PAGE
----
FDA on Friday announced it has granted Pentax approval to market a duodenoscope with a sterile, disposable elevator—an innovation that reduces the number of parts that need to be cleaned, potentially lowering the odds of transmitting dangerous superbugs.
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Scopes help physicians inspect the digestive tract, respiratory system, and other areas of the body without resorting to surgery. However, the devices also can be a vector for infection. To clean scopes, which contain sensitive equipment such as lights and cameras, health care providers must use disinfectants and carefully brush and wash the products.
But some pathogens make it through the cleaning process. FDA in 2013 learned about a potential link between multi-drug resistant bacteria and scopes—even those that were properly sterilized and disinfected based on the instructions from manufacturers. According to FDA, as many as 350 patients at 41 medical facilities across the globe were infected by or exposed to contaminated gastrointestinal scopes between 2010 and 2015. Contaminated scopes had killed at least 35 patients in the United States from 2013 to January 2017.
FDA in 2013 started to collaborate with duodenoscope manufacturers Fujifilm, Olympus, and Pentax to address contamination risks. In 2015, the agency ordered the companies to conduct post-market surveillance studies to assess whether health care professionals can properly clean and disinfect duodenoscopes. FDA also ordered the companies to evaluate whether hospital professionals are adequately trained to follow reprocessing instructions.
In August 2019, FDA issued a safety statement that advised health care facilities and manufacturers to transition to duodenoscopes with disposable endcap components to help reduce the spread of infection between patients.
FDA on Friday approved Pentax's Medical Video ED34-i10T2 model duodenoscope, marking the first time FDA has approved a duodenoscope with a sterile, disposable elevator component, the agency said in a release.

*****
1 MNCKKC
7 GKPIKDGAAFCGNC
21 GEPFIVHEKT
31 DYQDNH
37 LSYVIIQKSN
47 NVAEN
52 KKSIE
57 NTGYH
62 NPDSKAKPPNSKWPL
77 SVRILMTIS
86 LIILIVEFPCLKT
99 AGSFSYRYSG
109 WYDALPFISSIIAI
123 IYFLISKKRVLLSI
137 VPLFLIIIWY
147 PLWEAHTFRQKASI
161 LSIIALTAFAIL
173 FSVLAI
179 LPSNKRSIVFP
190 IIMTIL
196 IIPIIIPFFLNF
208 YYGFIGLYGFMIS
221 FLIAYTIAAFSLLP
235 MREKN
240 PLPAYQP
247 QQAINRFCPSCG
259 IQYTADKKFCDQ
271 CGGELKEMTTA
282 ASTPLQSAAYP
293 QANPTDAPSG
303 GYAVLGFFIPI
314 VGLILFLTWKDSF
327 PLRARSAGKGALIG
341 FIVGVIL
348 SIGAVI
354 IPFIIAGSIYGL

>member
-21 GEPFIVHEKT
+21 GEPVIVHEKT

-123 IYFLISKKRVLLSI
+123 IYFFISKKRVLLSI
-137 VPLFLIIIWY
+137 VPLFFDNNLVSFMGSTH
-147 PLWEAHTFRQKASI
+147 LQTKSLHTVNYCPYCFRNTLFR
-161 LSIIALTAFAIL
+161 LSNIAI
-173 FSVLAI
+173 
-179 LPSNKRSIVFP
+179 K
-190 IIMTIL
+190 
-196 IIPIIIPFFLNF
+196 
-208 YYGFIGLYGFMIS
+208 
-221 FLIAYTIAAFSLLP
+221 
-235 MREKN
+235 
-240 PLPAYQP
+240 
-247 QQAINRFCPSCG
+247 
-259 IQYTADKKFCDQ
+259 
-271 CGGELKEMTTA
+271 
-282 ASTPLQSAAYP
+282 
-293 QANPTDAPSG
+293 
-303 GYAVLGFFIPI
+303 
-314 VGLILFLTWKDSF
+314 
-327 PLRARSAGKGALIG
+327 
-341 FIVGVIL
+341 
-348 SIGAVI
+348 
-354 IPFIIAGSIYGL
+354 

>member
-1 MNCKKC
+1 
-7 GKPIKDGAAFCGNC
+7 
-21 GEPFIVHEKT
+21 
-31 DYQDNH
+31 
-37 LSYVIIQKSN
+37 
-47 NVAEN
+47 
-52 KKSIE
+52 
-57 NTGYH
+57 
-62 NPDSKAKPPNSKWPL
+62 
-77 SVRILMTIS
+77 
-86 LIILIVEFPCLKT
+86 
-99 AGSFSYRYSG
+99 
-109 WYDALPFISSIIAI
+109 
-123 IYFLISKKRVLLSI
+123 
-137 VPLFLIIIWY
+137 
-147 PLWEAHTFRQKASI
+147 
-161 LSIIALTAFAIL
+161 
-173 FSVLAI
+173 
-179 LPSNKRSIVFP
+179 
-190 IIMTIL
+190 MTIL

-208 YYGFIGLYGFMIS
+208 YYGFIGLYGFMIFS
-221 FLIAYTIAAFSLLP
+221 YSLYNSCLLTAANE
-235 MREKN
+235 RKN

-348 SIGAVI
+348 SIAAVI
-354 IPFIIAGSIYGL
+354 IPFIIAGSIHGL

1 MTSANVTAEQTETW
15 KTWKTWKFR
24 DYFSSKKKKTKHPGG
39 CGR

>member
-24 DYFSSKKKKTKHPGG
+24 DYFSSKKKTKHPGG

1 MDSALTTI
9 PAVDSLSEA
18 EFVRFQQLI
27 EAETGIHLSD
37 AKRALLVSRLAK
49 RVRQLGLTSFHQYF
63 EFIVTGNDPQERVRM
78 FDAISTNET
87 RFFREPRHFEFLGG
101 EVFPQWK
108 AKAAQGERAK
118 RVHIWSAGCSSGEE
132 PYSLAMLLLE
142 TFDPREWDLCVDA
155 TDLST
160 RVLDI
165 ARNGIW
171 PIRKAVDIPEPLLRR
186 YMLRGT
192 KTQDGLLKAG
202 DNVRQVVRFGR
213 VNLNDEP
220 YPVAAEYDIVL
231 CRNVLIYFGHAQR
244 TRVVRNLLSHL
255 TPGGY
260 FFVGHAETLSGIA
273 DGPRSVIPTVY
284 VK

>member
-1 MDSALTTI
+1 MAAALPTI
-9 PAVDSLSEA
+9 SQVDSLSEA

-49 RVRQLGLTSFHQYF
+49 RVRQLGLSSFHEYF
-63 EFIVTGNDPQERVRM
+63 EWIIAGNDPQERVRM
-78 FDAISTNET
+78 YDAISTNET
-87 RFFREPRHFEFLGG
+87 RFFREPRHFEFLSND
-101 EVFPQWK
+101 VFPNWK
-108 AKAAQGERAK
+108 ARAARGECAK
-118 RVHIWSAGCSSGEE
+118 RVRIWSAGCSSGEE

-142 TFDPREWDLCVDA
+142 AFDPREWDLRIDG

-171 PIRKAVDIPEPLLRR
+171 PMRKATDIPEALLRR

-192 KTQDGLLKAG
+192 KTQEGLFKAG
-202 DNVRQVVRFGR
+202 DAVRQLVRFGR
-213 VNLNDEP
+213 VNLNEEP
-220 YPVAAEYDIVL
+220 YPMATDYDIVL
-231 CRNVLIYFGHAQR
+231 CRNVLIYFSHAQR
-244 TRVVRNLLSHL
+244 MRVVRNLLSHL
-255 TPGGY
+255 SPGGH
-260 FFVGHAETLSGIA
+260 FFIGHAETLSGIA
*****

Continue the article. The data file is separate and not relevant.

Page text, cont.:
According to FDA, the device is intended to be used with endoscopic devices to provide doctors with a video monitor of and therapeutic access to the biliary tract through the upper gastrointestinal tract. FDA said risks of using the device include but are not limited to burns, electric shock, perforation, infection, and bleeding.
According to MedPage Today, the device represents "a major milestone on the road to eliminating contamination problems associated with such devices." Previous research has shown that the elevator component is a common hiding place for germs, as sterilants and mechanical cleaning cannot always reach germs in elevator component, MedPage Today reports.
Jeff Shuren, director of FDA's Center for Devices and Radiological Health, in a release said, "Duodenoscopes with a disposable elevator component represent another major step toward lowering the risk of infection among patients who undergo procedures with these devices." He continued, "We encourage manufacturers of these devices to continue to pursue innovations that will help reduce risk to patients, and also encourage hospitals and other health care facilities where these procedures are performed to begin or continue transitioning to devices with disposable components that are easier to reprocess" (Anderson, Becker's Hospital Review, 11/15; Gever, MedPage Today, 11/15; Mishra, Reuters, 11/15; FDA release, 11/15).